I was two years old when I was sexually molested for the first time. Shocking right? What boy would get off on molesting a toddler of that age?
How far back can you remember? I can remember back to the age of two years old. How do I know I was two? Because around my third birthday, BOTH of my grandmothers died, and I remember both of their funerals very well. I also remember various times spent with them, as well as other incidents and I had to have been two when they occurred.
You can say, boys will be boys. They pulled down my pants, checked out the difference between boys and girls, felt me up, and left me in a field. I went home crying that the boys pulled down my pants. My mother didn’t find out until I was eighteen how traumatized that had made me. I didn’t know that I had been molested and later when I realized what had been done to me, I worried how far they had gone on that day. I was nineteen when I found out they hadn’t taken my virginity. However, the trauma had been with me for a long time and it took a long time to come to grips with it, if I ever did.
You see, even though they were boys, probably curious, it doesn’t excuse the fact that they did this to a helpless little girl. It affected certain aspects of my life for decades. That is what victimization does. It affects that victim mentally, sometimes more so than the physical aspects do. Yes, they ‘probably’ only pulled down my pants, but how will I ever know? What if it had been more? They could have done so much more, and mentally, they did.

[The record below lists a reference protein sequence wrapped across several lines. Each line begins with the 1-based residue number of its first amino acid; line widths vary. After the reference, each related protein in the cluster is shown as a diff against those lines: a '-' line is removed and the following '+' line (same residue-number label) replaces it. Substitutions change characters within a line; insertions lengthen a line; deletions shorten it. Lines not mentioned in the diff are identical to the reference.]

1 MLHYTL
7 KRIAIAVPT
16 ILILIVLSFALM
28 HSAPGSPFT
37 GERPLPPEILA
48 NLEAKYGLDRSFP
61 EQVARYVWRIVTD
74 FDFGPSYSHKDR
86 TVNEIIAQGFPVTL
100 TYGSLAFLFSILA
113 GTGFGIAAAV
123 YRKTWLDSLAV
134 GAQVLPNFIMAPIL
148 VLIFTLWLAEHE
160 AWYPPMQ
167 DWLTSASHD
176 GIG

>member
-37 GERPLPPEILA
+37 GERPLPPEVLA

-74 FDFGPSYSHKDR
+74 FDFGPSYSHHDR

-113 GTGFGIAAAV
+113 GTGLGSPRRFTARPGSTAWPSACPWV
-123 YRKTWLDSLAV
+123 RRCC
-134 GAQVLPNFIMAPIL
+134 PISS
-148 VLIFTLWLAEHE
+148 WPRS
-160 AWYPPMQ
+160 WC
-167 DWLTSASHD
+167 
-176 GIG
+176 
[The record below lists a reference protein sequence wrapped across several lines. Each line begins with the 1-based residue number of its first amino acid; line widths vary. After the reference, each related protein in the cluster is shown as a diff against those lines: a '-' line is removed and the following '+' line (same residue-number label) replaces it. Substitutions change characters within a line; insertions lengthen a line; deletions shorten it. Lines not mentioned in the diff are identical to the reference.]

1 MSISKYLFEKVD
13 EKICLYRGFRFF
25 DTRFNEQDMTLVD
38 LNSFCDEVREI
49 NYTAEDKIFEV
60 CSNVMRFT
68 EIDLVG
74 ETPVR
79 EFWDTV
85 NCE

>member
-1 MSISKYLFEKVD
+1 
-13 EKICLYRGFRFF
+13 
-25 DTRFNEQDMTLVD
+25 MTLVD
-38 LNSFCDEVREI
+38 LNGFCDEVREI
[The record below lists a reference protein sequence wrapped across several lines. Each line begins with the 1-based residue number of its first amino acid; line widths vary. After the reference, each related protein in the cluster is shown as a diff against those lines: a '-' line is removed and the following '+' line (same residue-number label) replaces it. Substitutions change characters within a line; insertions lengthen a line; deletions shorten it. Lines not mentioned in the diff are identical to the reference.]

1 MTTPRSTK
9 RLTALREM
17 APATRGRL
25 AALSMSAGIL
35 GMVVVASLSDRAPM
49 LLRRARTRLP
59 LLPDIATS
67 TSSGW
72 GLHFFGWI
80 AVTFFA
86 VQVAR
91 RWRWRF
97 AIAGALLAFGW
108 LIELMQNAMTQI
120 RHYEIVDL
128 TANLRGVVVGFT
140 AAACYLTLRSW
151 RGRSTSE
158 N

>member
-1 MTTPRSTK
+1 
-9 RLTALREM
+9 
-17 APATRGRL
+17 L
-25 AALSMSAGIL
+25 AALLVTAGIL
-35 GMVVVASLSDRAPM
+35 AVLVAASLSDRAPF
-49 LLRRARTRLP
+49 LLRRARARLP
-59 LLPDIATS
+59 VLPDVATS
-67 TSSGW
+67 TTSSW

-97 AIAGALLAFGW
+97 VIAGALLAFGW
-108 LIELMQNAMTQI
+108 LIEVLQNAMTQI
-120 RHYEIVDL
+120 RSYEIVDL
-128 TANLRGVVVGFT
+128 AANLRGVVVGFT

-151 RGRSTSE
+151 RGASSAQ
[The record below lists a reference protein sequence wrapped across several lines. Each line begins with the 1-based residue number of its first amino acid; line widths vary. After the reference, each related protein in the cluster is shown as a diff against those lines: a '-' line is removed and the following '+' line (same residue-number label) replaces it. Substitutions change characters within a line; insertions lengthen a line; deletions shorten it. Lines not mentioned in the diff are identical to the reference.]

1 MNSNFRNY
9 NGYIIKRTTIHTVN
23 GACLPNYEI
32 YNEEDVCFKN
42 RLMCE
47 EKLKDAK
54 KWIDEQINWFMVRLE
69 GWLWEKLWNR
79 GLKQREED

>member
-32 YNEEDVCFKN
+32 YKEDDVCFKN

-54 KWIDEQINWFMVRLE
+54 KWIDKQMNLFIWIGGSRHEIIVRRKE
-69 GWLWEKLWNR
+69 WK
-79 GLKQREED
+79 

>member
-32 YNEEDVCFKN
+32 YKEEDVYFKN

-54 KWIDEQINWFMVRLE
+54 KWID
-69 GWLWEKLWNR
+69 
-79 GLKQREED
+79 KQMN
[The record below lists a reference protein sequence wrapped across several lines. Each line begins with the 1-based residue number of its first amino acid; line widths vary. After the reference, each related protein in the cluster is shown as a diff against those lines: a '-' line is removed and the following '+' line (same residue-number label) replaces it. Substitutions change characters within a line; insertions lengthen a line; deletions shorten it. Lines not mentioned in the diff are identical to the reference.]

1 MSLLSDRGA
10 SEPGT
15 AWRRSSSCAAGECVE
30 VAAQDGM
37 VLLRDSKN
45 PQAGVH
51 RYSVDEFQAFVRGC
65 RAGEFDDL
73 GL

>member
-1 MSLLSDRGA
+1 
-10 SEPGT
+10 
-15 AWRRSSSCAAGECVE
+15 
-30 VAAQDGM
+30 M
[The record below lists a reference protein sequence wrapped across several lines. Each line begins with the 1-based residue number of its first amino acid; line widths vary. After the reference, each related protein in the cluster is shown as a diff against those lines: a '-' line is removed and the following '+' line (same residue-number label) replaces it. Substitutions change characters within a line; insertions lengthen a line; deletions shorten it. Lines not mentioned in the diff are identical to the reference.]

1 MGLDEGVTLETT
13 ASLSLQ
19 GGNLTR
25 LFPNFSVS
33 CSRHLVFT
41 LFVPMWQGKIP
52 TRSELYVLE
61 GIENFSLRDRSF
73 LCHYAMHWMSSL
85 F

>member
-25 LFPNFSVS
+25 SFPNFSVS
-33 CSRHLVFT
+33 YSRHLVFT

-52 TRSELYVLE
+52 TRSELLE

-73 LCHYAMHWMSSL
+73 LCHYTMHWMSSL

I didn’t date until I was sixteen years old. Not because I wasn’t interested, but because I felt, they weren’t. Even losing my virginity at nineteen wasn’t because I was in love, but because of low self-esteem. I thought, erroneously, that it might make me popular. It took a lot of self-introspection to realize a lot of things about myself. The first of which, it wasn’t MY fault.
Many others who have been victims go on to punish themselves in so many ways. From self-harm, to other worse decisions that affect their entire lives. I refuse to play the victim. I tell you this story because it happens, even at an early age.
From an early age I was aware of the difference between men and woman. Not just the physical differences, but the way they are treated. It was the boys against the girls in our household. Mom tried to prevent that, but Dad encouraged it and laughed at it. Girls were ‘non-persons’ and only good for ‘women’s work,’ boys were the princes and allowed to do whatever the heck they wanted. That disparity, early on, pissed me off. Fortunately, my mother was strong enough to raise a strong woman in me and, I hope, I overcame a lot of that. Dealing with my brothers these days, I just simply do not engage, refuse to do what they ‘think’ I should, and I certainly don’t stay in my place as they ‘think’ I should. As a result, they have labeled me a troublemaker, a bitch, difficult, and worse. That’s fine, they don’t pay my bills, and they certainly don’t live in my house. I’m independent and I speak my mind. God forbid I have an opinion. As a result, we rarely interact anymore and I’m happier as a result.
There are a lot of things I could say about both scenarios, from the mental abuse of my father and brothers who are chauvinistic, misogynistic, narcissists to the little boys who mentally scarred me, the point I am trying to make is it doesn’t define who I am and who I have become. I’m aware of it, I refuse to cater to it, and I raised two boys who I think are better for having an understanding mother. Let’s hear it for the survivors, the ones who didn’t let it destroy their lives!